Author Topic: Flanders Red fermentation  (Read 8515 times)

Offline Pinski

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Flanders Red fermentation
« on: July 24, 2012, 07:44:09 AM »
I have 5 gallons of Flanders Red that's been in the fermenteezer for almost two weeks.  I'm about to tuck it away in a closet for the next year and have a couple questions.
1. Should I leave the beer in the primary carboy with the oak chips and the pellicle for the entire fermentation or rack to a clean carboy at some point?
2. I was thinking about whittling an oak stopper for the carboy to replace the airlock now that fermentation has slowed down. I read that this will allow oxygen to penetrate the headspace and aid in the development of sour characteristics. Have folks had good results with this technique?  Anyone ever blown up a carboy from pressurizing it by using an oak stopper? 
Any Flanders tips are welcome.
Thank you BEER!

Offline kylekohlmorgen

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Re: Flanders Red fermentation
« Reply #1 on: July 24, 2012, 08:03:50 AM »
1. Rack it to secondary before tucking it away. Lambic is really the only fermentation profile that benefits from autolyzed and trub.

When you add oak chips it depends on your preference for oak flavors in the style. I really like the vanilla character in mine, so I add cubes when I rack to secondary. I use 0.25 oz or so since it will still sit on them a long time, but so I dont have to pull a lot of samples to taste for oak when I know the beer isn't nearly ready. A little goes a long way for a Flanders, and it isn't necessarily traditional to have a lot of oak character, so judges can ding you for it.

I always err on the side of keeping as much O2 out as I can through conditioning. Acetic WILL develop over time, so don't worry about an oak stopper. Use a rubber stopper w/ filled airlock since you will get some gas evolution over time.

If the beer is ready and it doesnt have enough acetic for your liking, you can doctor it with actual vinegar (or older flanders as you brew more).

If its for a competition, judges are many times over-sensitive to acetic. I doubt a judge will comment "boy, this could SURE use some more vinegar!"

Limit samples. I don't even touch it for 6 months.

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Offline nateo

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Re: Flanders Red fermentation
« Reply #2 on: July 24, 2012, 01:34:57 PM »
This doesn't really help you now, but I'd look into the fast lacto method of making sour beers. A lot of people say you need extended aging, but with the fast lacto method I've made sours better than many commercial sours, though not better than the best commercial sours. You can dial in the acidity really well with that method. I've had some homebrewed sours that went way past "sour" to the point where they were hard to drink.

Basically, you can make a clean sour this way in about one or two days longer than a "normal" beer, and if you want to use Brett that cuts the time down to about 2-3 months, vs 12-18 months for "traditional" souring.
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Offline tschmidlin

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Re: Flanders Red fermentation
« Reply #3 on: July 25, 2012, 12:13:07 AM »
Get a breathable silicon bung - it will let in a little O2, but not too much, and will release pressure if needed.

I usually don't rack before aging, although I rack it off the primary yeast before adding the bugs.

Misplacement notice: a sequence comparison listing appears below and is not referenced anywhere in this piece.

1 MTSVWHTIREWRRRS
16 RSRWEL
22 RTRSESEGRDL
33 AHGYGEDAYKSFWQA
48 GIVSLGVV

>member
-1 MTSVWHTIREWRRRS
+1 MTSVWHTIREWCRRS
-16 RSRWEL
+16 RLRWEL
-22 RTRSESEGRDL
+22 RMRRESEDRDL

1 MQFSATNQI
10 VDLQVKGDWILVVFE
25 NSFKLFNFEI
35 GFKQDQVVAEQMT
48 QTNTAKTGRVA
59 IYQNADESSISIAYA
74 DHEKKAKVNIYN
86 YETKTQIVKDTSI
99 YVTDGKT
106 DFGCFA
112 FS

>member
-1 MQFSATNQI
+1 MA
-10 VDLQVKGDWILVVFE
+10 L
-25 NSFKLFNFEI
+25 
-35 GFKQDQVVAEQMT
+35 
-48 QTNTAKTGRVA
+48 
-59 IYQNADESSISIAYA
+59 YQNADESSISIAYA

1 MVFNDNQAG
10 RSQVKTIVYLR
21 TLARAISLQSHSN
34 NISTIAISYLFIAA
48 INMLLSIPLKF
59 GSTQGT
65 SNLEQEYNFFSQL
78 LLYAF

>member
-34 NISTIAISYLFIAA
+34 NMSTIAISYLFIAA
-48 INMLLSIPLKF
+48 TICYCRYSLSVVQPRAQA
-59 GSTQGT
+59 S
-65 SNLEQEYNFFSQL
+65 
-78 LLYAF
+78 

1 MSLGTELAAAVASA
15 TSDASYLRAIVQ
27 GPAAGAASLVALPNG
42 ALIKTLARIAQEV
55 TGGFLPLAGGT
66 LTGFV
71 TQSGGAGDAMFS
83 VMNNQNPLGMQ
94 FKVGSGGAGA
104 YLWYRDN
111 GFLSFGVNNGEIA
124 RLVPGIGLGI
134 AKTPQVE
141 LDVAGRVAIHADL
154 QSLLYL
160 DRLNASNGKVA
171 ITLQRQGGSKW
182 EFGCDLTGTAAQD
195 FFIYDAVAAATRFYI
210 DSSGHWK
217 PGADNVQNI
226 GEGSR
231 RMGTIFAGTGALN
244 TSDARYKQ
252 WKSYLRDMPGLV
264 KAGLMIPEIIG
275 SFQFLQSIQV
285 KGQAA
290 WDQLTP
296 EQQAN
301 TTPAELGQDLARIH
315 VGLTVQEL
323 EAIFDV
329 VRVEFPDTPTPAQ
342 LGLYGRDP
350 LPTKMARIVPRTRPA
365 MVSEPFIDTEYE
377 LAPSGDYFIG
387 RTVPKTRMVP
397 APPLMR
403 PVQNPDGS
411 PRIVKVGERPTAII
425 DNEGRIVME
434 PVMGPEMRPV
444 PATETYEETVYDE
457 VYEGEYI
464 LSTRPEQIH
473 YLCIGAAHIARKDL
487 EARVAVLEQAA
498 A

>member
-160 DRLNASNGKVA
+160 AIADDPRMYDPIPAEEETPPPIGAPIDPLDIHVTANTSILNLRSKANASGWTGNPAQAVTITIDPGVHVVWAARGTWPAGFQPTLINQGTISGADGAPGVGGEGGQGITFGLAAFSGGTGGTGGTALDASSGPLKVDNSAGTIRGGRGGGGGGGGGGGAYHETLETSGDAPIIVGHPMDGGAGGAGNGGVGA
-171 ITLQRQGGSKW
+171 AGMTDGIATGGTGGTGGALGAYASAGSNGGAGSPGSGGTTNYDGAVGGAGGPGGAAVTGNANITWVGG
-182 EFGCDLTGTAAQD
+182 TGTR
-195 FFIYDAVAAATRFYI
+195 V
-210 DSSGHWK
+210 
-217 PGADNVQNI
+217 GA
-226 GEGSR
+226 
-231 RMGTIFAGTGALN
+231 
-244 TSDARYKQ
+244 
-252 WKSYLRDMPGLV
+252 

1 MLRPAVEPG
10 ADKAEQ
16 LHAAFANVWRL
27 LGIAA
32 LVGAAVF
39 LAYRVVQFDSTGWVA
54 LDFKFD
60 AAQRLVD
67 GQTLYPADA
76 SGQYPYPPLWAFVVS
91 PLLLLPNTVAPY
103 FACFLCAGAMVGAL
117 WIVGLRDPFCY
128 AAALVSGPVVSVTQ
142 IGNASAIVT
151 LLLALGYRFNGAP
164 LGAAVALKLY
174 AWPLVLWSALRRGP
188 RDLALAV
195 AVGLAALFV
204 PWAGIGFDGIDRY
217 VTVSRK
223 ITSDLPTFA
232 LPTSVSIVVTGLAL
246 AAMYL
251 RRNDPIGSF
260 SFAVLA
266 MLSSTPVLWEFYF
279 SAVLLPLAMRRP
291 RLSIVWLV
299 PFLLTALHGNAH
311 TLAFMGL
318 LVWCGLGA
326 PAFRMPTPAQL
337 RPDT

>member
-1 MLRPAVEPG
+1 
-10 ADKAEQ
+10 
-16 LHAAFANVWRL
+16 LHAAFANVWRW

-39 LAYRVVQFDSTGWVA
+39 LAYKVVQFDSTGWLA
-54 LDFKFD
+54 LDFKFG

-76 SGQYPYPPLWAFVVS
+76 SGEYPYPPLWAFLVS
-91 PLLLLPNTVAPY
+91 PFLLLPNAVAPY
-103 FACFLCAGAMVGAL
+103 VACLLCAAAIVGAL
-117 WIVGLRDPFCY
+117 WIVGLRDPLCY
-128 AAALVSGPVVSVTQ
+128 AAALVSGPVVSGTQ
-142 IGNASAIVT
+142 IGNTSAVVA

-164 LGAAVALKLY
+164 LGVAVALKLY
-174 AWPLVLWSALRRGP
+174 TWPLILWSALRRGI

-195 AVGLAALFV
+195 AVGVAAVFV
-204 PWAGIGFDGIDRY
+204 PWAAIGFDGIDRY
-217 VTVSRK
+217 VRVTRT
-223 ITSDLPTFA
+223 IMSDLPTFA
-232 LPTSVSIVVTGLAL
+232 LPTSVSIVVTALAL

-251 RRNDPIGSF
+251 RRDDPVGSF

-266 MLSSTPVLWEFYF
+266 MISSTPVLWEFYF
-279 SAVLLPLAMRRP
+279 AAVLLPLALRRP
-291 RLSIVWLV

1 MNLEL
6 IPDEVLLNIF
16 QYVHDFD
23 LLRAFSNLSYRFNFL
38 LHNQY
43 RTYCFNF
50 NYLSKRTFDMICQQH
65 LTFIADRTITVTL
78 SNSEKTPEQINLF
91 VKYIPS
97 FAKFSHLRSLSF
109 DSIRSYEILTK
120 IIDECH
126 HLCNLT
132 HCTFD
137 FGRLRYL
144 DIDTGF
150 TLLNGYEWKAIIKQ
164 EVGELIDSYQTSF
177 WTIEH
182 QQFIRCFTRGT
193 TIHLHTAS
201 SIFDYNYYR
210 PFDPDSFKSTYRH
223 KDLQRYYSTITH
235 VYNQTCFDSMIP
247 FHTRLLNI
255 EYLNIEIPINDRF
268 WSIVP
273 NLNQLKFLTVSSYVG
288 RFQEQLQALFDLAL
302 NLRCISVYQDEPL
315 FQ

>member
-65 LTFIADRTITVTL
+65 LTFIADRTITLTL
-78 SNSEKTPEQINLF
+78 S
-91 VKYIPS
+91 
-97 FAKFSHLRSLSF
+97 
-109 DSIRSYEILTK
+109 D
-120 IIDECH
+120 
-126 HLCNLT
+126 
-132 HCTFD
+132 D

Tom Schmidlin

Offline Pinski

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Re: Flanders Red fermentation
« Reply #4 on: July 25, 2012, 01:42:05 AM »
 Silicone bung? Well, that sounds better than sanding down a hunk of oak.
I pitched with Roeselare blend and added my oak to the primary so everything that needs to go in is in.  Thats why I'm wondering about the necessity of racking it off of the yeast and the sludge in neck of the headspace.
Thank you BEER!

Offline kylekohlmorgen

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Re: Flanders Red fermentation
« Reply #5 on: July 25, 2012, 07:13:26 AM »
You can refill that primary with a simple wort to make another wild beer. Maybe pitch dregs from a few bottles.

Those chips will harbor the bugs for future batches - AND you'll have more wild beer! (eventually)
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Offline Pinski

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Re: Flanders Red fermentation
« Reply #6 on: July 25, 2012, 07:42:48 AM »
You can refill that primary with a simple wort to make another wild beer. Maybe pitch dregs from a few bottles.

Those chips will harbor the bugs for future batches - AND you'll have more wild beer! (eventually)
I'd love to keep it rolling but I'll need to carefully plan my sour fermentations so as not to take over all of the closet space.  That would be agressive following the assimilation of the garage.  ::)
Thank you BEER!

Offline Pinski

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Re: Flanders Red fermentation
« Reply #7 on: July 25, 2012, 07:53:55 AM »
I usually don't rack before aging, although I rack it off the primary yeast before adding the bugs.
I thought that the bugs go in prior to aging to produce the sour. 
Or, are you saying that you:
-do a primary yeast fermentation
-rack to second carboy
-add bugs
-secondary/aging

I'm just trying to decide if at this point I will make a better beer by leaving everything in the primary carboy for the duration or if there is a reason I should transfer to a new carboy since I won't be adding more bugs or oak. (unless I rack, then I'll need to add more oak)
Thank you BEER!

Offline mihalybaci

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Re: Flanders Red fermentation